Friday, July 29, 2011
Thursday, July 28, 2011
Kleinwalsertal (little Walser valley) is a part of Austria, but only accessible from Germany to the north, and thus is an Austrian "practical exclave" or "pene-exclave". It used to have special tax free status which became obsolete when Austria acceded to the EU.
It is a commune of the state Vorarlberg which is the most western state of Austria. It consists of three villages which are situated along the River Breitach: Mittelberg, Hirschegg, and Riezlern.
The valley is famous in Central Europe as a ski and hiking resort. The 5,000 inhabitants, who are called "Walser", provide 12,000 beds for tourists.
Due to the terrain there is no direct access by car to the other parts of Austria. Therefore the Kleinwalsertal can only be accessed via Oberstdorf, a nearby village in Germany.
From 1891 Kleinwalsertal enjoyed a customs union with Germany, a free border, and used the Deutsche Mark. Since Austria joined the European Union in 1995, followed by the signing of the Schengen Agreement (1997) and the introduction of the Euro (2002), this special status no longer applies.
Wednesday, July 27, 2011
Tuesday, July 26, 2011
Monday, July 25, 2011
Received from LJ-community post_lottery
A Faberge egg "Order of St. George" made under the supervision of the Russian jeweller Peter Carl Fabergé in 1916, for Nicholas II of Russia, who presented the egg to his mother, the Dowager Empress Maria Feodorovna.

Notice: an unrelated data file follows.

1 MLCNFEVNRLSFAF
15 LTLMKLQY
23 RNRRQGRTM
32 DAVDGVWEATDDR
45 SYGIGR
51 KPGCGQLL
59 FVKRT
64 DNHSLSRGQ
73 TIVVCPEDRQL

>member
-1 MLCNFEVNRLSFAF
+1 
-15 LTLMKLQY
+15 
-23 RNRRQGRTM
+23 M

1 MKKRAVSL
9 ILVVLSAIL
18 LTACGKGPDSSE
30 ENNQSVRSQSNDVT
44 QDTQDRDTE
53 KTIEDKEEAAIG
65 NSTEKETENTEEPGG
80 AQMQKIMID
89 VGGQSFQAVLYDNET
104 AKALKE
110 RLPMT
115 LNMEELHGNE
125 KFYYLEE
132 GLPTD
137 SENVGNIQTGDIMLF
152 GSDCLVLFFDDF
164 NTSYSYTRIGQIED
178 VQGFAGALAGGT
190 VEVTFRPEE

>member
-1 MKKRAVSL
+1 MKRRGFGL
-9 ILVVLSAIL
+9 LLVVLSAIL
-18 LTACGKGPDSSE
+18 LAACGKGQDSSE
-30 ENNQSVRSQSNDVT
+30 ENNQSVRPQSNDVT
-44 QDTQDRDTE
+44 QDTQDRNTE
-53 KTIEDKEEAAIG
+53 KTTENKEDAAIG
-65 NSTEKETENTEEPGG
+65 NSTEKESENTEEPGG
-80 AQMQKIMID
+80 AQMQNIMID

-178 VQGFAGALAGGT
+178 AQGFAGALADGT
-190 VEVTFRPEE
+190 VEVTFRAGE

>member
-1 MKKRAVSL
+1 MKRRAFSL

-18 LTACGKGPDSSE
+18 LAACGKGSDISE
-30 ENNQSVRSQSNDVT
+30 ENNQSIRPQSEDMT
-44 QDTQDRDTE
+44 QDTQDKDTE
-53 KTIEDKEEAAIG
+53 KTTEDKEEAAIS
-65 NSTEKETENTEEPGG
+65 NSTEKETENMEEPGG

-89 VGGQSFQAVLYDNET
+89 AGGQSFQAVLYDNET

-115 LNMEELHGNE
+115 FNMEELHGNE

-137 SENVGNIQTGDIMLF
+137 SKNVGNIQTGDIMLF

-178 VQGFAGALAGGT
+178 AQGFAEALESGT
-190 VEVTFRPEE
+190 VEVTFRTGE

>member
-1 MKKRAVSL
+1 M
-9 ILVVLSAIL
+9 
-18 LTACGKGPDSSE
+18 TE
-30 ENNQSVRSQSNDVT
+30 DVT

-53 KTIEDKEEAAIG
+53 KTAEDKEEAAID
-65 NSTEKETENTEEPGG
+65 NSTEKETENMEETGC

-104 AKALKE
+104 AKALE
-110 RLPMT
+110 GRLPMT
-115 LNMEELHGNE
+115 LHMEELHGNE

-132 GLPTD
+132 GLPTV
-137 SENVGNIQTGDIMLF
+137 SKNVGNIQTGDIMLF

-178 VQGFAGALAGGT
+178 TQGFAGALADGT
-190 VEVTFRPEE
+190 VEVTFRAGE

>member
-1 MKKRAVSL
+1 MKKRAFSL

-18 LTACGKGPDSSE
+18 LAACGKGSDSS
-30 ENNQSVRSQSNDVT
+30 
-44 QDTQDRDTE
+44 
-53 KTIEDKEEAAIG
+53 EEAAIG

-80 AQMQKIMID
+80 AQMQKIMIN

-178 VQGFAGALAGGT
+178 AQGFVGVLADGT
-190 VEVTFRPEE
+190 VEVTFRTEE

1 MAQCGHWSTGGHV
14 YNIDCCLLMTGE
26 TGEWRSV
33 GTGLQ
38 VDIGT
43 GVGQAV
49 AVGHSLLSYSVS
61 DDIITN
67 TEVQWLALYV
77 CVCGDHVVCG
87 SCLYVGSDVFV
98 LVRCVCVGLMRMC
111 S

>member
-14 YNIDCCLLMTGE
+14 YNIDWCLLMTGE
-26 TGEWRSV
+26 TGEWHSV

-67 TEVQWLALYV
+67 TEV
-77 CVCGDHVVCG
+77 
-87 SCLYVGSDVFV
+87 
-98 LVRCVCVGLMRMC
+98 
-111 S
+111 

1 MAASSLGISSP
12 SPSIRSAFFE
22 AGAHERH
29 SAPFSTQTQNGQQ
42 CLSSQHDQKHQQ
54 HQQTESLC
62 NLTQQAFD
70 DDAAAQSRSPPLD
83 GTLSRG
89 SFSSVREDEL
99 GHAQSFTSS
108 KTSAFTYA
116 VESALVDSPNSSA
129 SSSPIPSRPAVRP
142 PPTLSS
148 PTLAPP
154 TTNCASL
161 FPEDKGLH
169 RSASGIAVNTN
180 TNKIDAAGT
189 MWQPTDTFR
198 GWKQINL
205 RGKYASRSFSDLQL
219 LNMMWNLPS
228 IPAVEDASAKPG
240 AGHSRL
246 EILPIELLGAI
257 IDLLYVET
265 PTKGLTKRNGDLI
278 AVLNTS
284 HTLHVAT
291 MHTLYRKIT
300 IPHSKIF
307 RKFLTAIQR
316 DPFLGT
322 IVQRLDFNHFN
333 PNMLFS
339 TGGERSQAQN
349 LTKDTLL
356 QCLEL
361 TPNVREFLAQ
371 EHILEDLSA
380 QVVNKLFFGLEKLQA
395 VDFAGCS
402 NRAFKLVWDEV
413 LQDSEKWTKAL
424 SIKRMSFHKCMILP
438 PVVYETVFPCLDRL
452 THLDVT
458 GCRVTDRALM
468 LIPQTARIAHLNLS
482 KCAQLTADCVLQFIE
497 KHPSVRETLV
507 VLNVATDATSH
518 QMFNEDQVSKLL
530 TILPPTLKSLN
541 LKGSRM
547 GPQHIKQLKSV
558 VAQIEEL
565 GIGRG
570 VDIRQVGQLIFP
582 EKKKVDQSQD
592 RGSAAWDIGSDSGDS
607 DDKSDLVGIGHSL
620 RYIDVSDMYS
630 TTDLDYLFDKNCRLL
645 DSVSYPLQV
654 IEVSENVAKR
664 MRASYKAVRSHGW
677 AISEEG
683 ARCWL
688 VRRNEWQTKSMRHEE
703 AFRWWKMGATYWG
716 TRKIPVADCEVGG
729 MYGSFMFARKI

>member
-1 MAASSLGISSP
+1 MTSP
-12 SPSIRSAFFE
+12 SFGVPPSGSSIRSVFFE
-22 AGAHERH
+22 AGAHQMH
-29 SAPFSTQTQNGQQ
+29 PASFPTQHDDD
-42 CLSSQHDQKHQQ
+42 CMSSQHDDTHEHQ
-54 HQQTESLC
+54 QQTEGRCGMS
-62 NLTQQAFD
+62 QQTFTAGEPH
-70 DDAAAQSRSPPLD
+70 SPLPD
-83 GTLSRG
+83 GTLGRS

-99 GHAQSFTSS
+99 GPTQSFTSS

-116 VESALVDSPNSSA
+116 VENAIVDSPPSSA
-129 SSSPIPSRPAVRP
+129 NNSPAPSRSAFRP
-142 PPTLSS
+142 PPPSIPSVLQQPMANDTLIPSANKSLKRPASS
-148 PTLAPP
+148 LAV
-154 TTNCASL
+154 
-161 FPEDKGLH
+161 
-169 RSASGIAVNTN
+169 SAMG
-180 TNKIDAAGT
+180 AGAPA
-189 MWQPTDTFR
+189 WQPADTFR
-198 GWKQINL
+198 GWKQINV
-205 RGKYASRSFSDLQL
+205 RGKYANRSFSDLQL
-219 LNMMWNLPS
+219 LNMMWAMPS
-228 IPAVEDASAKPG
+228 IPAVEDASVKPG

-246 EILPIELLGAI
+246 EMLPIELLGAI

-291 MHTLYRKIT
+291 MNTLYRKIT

This was the last egg that the Dowager Empress received.
Made during World War I, the Order of St. George egg commemorates the Order of St. George that was awarded to Emperor Nicholas and his son, the Grand Duke Alexei Nikolaievich. The Order of St. George egg, and its counterpart the Steel Military egg were given a modest design, in keeping with the austerity of World War I.
Fabergé billed 13,347 rubles for the two eggs.
The Dowager Empress Maria Feodorovna took the Order of St. George egg with her when she traveled to Kiev in May 1916, thus avoiding the October Revolution. The Russian Provisional Government forced the Dowager Empress to travel to Crimea, from where she fled in 1919 on board HMS Marlborough, Maria Feodorovna died in Denmark in 1928, and her jewels were valued at £100,000 by the jeweler R. G. Hennel & Sons.
Several of the jewels were acquired by Queen Mary, and the sale raised £136,624. The Order of St. George egg was inherited by Grand Duchess Xenia Alexandrovna of Russia and after her death in 1960 was sold at Sotheby's for the equivalent of $30,910 to the Fabergé Company.
In 2004 it was sold as part of Forbes Collection to Viktor Vekselberg. Vekselberg purchased some nine Imperial eggs, as part of the collection, for almost $100 million.